The State of Our Health

Governor Daniels has proposed a 25-cent cigarette tax to fund health insurance for at least some of Indiana’s children who are currently uncovered. It’s another proposed “patch” for our costly, byzantine and inefficient medical system, but it would be something. Real reform would never pass.


Americans don’t want “socialized” medicine—but of course, that is what we have now. Only we have socialized our system through insurance companies rather than through government, and have thereby managed to get the worst of both worlds—highly regulated care that is over twice as expensive as the next most expensive country’s.


Forty-six million Americans are currently uninsured; another forty million will experience lapses of a month or more in any given year. Half of all personal bankruptcies—costing businesses millions—are due to medical bills. Because we make medical insurance an employer responsibility, the cost of American goods is inflated—over two thousand dollars of the cost of each General Motors car covers health care.      


What if we had a “single payer” system like several in Europe—a system that covered everyone, was funded through taxes and administered by existing insurance companies?


There would be an immediate payoff in economic growth. Health insurance (for companies that can still afford it) is the single largest “drag” on new job creation. Aside from the cost of the insurance itself, administering benefits consumes untold hours of HR time. Smaller companies—the real engines of economic growth—are increasingly unable to offer health benefits, putting them at a competitive disadvantage for good employees. If we de-coupled health insurance from employment, companies would be able to add workers and increase wages.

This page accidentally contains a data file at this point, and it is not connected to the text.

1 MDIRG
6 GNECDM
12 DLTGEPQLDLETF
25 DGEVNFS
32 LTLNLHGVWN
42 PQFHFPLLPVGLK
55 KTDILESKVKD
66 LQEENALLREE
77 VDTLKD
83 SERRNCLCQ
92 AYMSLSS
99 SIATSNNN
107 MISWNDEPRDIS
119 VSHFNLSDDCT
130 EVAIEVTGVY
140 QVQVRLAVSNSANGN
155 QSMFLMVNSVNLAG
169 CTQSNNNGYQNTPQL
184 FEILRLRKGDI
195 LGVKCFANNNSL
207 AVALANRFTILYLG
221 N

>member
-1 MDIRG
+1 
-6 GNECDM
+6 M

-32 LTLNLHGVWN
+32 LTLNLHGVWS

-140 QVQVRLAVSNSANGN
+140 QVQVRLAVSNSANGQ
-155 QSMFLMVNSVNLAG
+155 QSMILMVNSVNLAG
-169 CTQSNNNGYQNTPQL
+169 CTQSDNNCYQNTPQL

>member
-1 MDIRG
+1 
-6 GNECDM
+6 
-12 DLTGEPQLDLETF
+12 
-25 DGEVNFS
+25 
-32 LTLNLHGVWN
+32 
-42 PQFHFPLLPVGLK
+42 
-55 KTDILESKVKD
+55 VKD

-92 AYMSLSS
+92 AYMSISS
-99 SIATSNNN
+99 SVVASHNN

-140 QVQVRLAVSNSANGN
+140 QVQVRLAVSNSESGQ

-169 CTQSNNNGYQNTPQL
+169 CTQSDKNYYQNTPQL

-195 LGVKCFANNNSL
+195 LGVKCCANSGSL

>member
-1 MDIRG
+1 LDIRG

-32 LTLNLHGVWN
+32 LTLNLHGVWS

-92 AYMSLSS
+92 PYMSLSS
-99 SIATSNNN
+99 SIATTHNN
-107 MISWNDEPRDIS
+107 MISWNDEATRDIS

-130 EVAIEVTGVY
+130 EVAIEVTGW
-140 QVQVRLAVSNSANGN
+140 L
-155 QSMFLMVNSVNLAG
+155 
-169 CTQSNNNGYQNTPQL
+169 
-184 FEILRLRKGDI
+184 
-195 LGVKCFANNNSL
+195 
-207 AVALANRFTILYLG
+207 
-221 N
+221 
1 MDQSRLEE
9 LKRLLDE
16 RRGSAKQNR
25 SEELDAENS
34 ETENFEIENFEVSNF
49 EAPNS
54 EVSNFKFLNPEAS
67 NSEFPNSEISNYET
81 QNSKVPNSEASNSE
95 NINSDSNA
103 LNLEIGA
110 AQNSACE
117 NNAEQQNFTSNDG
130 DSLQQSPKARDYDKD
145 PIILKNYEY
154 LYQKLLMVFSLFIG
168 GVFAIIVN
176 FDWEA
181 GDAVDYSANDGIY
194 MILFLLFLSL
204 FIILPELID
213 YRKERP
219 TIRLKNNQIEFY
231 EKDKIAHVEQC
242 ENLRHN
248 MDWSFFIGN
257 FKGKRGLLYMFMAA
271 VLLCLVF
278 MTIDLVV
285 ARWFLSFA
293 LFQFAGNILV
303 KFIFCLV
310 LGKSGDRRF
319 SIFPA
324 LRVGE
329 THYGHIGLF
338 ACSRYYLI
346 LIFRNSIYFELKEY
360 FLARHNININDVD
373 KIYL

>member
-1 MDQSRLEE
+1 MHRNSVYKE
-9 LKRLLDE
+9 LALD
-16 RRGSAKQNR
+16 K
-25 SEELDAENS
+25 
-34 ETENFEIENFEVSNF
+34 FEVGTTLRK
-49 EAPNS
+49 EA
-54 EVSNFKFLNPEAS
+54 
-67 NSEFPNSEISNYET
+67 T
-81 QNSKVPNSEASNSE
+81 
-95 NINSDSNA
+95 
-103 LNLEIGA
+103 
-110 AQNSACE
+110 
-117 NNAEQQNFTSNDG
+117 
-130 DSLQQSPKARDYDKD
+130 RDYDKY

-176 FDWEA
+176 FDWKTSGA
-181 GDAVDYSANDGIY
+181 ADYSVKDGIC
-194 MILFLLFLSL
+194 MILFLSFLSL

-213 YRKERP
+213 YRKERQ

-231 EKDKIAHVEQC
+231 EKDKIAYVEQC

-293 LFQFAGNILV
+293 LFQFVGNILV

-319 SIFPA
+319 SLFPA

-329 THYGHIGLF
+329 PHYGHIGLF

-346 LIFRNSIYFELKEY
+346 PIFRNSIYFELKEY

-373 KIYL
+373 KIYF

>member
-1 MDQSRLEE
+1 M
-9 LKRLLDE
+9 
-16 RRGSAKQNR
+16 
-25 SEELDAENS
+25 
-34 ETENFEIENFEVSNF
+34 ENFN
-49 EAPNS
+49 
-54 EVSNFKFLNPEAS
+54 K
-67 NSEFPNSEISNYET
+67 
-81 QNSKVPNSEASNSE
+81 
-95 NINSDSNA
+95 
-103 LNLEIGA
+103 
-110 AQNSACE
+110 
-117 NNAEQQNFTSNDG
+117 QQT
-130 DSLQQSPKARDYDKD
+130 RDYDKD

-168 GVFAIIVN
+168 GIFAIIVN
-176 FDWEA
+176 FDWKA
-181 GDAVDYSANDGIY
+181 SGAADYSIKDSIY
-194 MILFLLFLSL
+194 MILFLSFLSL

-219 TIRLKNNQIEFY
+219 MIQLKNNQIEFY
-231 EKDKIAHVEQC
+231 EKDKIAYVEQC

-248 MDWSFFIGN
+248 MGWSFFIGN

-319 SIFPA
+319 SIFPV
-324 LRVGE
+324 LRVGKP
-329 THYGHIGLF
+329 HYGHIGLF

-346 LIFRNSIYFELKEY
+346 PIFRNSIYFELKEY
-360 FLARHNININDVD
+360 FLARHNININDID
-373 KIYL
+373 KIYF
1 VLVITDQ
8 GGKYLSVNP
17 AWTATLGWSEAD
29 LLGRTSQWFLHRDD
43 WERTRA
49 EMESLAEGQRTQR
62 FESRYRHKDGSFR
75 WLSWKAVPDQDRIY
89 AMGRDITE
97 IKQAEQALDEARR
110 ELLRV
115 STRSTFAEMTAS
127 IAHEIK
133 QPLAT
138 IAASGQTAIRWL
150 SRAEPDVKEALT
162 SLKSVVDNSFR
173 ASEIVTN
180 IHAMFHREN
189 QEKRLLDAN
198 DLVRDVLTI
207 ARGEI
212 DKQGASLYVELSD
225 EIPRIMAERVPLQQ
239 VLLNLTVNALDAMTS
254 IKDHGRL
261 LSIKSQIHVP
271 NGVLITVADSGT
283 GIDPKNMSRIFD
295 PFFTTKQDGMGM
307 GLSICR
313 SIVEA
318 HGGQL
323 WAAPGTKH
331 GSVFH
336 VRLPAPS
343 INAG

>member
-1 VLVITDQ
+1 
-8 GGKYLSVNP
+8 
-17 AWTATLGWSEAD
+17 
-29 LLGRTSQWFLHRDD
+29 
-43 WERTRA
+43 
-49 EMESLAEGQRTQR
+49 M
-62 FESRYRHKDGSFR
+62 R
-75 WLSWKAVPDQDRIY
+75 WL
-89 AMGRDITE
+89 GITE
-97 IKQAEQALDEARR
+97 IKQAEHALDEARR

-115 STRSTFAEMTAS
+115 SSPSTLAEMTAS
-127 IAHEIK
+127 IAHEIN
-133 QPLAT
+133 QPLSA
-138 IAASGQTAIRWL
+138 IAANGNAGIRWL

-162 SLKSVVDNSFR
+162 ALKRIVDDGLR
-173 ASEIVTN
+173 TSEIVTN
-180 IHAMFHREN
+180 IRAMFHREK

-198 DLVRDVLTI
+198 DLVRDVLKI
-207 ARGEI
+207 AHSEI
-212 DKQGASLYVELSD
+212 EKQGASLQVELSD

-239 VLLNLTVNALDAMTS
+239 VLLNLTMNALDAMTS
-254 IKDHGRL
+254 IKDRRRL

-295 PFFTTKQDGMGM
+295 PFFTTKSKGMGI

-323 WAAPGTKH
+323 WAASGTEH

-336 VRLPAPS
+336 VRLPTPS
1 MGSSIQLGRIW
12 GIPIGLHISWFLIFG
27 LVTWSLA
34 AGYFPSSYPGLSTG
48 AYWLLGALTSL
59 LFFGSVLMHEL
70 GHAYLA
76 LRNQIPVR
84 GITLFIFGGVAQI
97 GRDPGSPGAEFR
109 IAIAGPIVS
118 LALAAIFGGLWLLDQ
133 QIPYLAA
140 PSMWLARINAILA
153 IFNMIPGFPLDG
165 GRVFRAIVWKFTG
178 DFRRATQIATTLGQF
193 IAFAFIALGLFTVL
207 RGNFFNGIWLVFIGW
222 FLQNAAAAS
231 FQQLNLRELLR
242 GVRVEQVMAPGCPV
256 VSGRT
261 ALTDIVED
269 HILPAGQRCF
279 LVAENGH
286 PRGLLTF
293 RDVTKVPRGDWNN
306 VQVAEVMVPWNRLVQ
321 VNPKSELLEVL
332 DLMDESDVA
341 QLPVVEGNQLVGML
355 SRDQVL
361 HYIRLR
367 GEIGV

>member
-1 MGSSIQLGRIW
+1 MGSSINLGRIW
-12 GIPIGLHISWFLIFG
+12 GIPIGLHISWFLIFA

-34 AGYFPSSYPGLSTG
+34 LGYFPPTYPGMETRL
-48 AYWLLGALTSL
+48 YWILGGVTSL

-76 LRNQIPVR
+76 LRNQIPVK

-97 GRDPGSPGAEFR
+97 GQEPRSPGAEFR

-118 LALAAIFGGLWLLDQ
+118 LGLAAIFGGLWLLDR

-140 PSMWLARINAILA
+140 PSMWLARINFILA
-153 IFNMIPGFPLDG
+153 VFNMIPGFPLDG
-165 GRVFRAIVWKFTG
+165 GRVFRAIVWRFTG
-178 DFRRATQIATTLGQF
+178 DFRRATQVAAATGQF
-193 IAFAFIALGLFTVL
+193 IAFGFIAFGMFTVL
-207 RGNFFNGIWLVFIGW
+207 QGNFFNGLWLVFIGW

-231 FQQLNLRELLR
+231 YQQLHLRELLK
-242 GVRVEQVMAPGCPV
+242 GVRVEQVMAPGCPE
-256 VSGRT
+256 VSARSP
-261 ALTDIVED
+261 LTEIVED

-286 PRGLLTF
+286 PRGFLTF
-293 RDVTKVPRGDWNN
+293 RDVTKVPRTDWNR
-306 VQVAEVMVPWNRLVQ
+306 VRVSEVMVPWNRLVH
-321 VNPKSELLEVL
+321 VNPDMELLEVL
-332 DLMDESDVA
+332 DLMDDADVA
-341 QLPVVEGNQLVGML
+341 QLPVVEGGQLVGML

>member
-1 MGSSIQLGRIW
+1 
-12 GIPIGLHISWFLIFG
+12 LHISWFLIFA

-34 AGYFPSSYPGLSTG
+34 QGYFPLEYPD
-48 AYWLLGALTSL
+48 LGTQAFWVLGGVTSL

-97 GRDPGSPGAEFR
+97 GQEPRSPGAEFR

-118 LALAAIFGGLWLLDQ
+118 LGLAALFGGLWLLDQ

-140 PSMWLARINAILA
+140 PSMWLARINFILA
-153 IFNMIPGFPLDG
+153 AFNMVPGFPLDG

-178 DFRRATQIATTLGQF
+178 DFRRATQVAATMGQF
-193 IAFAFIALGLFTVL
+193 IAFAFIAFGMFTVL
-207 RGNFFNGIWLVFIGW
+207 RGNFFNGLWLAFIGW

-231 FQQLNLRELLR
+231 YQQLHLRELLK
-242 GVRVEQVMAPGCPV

Individuals would save money, too, and not just on uninsured medical expenses. Automobile and homeowners insurance premiums would decline, because underwriting would no longer need to take the costs of medical care into account.


But what about the price tag? Most health economists believe the additional taxes needed would be minimal, and not just because there would be economies of scale. Right now, between programs like Medicaid and Medicare and coverage for public employees—police and fire personnel, public school teachers, and millions of municipal, state and federal employees—government is already paying for the health care of 45% of the American population. Just  standardizing that coverage would save billions.


Medical costs in the U.S. include paychecks for thousands of employees in doctors’ offices and hospitals whose only job is to comply with conflicting insurer regulations, submit or reject claims and collect—or argue about—amounts due. (Thirty percent of total U.S. healthcare costs are administrative; meanwhile, much-maligned Medicare keeps its overhead under 3%.) Eliminating insurance companies’ marketing costs and negotiating with drug manufacturers and other medical vendors for lower prices would generate huge savings. Costs also decline when people  get timely care, rather than costly emergency room attention when they can no longer ignore the problem.


A cigarette tax is like giving aspirin to someone whose appendix has ruptured. There’s momentary pain relief, but he still needs an operation.